Need to know
- Our kitchen experts tested 13 current models from brands such as Panasonic, Breville, Sunbeam and Kmart to find the best and worst breadmakers
- We evaluate key factors including how well each breadmaker makes various types of loaves from scratch compared with a premix, and how easy they are to use
- Become a CHOICE member to access our full reviews and ratings
A breadmaker is one of those appliances that could either be the best thing you ever bought because you use it every day – or one you use a couple of times before relegating it to the back of the cupboard to gather dust alongside your ice-cream maker.
Is it cheaper to buy bread or make it in a bread machine? Our experts say it's probably cheaper just to pick up a loaf from the shops. But does it mean you have complete control over what goes into your loaf – and will it fill your home with the delicious aroma of freshly baked bread? Definitely. Could your oven do pretty much the same thing as a breadmaker? Well, in some ways, yes.
If you have a breadmaker on your Christmas list, or you're thinking of picking one up in the Boxing Day sales, we recommend you read our expert advice on whether you should buy one, and how you to buy the best for you.
But if you definitely want a breadmaker, here are three models that failed to rise to the occasion when we tested them.
Sunbeam BM4500: Not the worst breadmaker in the world, but there are better ones out there.
CHOICE Expert Rating: 69%
Multigrain bread made from premix score: 70%
Ease of use score: 63%
A score of 69% certainly isn't the worst we've ever given a kitchen appliance in our CHOICE labs. But there are cheaper breadmakers in our test that outperformed this one from Sunbeam (including one from the same brand).
It received a score of just 70% for making a one-kilogram loaf of multigrain from a premix, whereas our top-performing models score 100%. But our testers did have some positive things to note, such as fairly comprehensive instructions and a good-sized viewing window.
There are cheaper breadmakers in our test that outperformed this one
However, it also falls down on making rye bread (with a score of 65%) and on overall ease of use (63%). It's also quite noisy when making and kneading bread.
CHOICE kitchen expert Fiona Mair says, "This model has a mostly stainless steel exterior, which means it takes much more effort to keep it looking clean and shiny. It also has a relatively long processing time – it may take a few trials to get the best results."
Smith & Nobel Multifunction SNBM420: Budget-friendly, but let down by poor ease of use.
CHOICE Expert Rating: 70%
Multigrain bread made from premix score: 85%
Ease of use score: 60%
Like many of the machines we tested, this model has a variety of pre-set programs (12) and three loaf sizes.
It's also one of the cheaper models we looked at. It scores well on making multigrain bread from premix (80%) but was far less impressive when making multigrain bread from scratch: it scored just 60% when our experts assessed the finished product on criteria such as crust colour, shape, grain distribution and crumb texture.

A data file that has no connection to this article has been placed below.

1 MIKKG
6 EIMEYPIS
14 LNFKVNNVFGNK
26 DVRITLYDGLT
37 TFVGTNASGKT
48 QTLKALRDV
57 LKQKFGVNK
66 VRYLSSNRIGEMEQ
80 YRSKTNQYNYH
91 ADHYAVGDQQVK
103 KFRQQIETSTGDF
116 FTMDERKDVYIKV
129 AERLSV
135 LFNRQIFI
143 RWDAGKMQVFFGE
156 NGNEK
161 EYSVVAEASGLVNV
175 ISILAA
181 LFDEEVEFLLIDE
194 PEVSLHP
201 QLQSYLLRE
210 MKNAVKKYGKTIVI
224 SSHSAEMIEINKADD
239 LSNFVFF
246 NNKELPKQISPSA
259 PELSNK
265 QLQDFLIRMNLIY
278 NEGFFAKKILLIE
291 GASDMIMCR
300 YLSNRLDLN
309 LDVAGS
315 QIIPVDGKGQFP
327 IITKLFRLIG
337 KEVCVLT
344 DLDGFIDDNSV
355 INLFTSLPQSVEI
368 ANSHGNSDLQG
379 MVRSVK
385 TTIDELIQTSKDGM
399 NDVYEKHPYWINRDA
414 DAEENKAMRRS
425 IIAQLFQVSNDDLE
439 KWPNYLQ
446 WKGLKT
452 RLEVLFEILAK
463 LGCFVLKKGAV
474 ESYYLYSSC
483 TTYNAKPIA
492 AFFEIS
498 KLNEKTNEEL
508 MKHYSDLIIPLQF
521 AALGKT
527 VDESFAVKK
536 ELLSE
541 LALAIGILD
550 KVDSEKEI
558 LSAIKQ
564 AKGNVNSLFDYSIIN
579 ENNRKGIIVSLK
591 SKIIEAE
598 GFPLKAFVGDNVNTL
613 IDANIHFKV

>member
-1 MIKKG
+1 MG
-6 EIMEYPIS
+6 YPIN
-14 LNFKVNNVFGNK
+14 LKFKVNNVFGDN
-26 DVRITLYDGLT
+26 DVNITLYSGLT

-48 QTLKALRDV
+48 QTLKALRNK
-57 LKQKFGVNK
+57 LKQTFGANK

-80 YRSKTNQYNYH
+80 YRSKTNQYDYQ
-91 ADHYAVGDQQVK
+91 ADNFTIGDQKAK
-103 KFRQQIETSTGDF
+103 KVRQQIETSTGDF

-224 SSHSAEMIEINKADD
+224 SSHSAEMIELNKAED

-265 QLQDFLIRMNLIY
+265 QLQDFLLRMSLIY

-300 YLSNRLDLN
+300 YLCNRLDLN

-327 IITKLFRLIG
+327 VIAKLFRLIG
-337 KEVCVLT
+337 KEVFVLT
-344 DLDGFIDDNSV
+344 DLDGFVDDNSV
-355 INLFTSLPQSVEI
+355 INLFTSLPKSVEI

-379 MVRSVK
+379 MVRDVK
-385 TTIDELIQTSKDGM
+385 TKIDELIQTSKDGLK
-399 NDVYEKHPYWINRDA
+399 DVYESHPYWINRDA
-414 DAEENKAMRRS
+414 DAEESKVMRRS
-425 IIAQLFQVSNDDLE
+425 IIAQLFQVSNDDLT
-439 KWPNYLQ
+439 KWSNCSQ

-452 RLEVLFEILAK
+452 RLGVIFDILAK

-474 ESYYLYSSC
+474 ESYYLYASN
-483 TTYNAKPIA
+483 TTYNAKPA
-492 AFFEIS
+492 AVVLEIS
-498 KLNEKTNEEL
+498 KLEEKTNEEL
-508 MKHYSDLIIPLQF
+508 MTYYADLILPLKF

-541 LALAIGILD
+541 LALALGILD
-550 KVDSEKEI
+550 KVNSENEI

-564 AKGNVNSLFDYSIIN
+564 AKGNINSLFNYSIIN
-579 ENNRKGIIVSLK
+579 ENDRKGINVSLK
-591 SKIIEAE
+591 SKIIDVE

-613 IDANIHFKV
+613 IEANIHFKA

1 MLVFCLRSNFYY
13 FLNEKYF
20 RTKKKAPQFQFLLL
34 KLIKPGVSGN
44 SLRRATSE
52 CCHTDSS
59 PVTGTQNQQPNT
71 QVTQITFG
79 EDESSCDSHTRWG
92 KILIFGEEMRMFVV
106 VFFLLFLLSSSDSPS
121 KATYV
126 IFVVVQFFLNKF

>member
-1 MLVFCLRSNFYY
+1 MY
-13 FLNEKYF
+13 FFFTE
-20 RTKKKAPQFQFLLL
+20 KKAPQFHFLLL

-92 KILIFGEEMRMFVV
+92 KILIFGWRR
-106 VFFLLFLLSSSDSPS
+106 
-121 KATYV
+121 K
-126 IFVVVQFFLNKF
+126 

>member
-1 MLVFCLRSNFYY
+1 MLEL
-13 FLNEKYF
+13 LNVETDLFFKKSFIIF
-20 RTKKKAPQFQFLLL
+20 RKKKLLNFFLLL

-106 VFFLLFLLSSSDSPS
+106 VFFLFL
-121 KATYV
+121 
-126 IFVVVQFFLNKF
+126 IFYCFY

It has a small viewing window, which means you're unable to view the bread while it's cooking
It also scored poorly for ease of use. Our testers noted that it has a small viewing window, which means you're unable to view the bread while it's cooking, there's no fruit and nut dispenser, and you can't remove the lid, which can make the unit tricky to clean. It's also very noisy during the mixing and kneading process.
Breville the Baker's Oven BBM100: Outperformed by a Kmart model less than half the price.
CHOICE Expert Rating: 71%
Multigrain bread made from premix score: 65%
Ease of use score: 72%
We tested four Breville breadmakers (including one Breville multicooker with a breadmaker function). This is one of their cheaper models, which also scored the lowest of the bunch. It was even outscored by the Kmart breadmaker that costs less than half the price.
It's a relatively light unit, so it's easier than some models we tested to lift in and out of the cupboard. But it scores just 65% for the multigrain loaf made from premix. Our testers also said it was noisy when mixing and kneading, there's no cord storage, and the paddle can be difficult to remove from the bread pan tin.
It's important to select a breadmaker that comes with informative, detailed instructions, as this will really help set you up for successFiona Mair, CHOICE kitchen expert
The Breville Bread Baker, a similarly priced model that includes an automatic fruit and nut dispenser, scored marginally higher. But our testers say there are a couple of better performing models out there for this price.
Fiona says: "The Breville breadmakers do come with comprehensive instructions with key diagrams and recipes with detailed amounts for all loaf sizes.
"When choosing a breadmaker, it's important to select one that comes with informative, detailed instructions, as this will really help set you up for success."
Stock images: Getty, unless otherwise stated.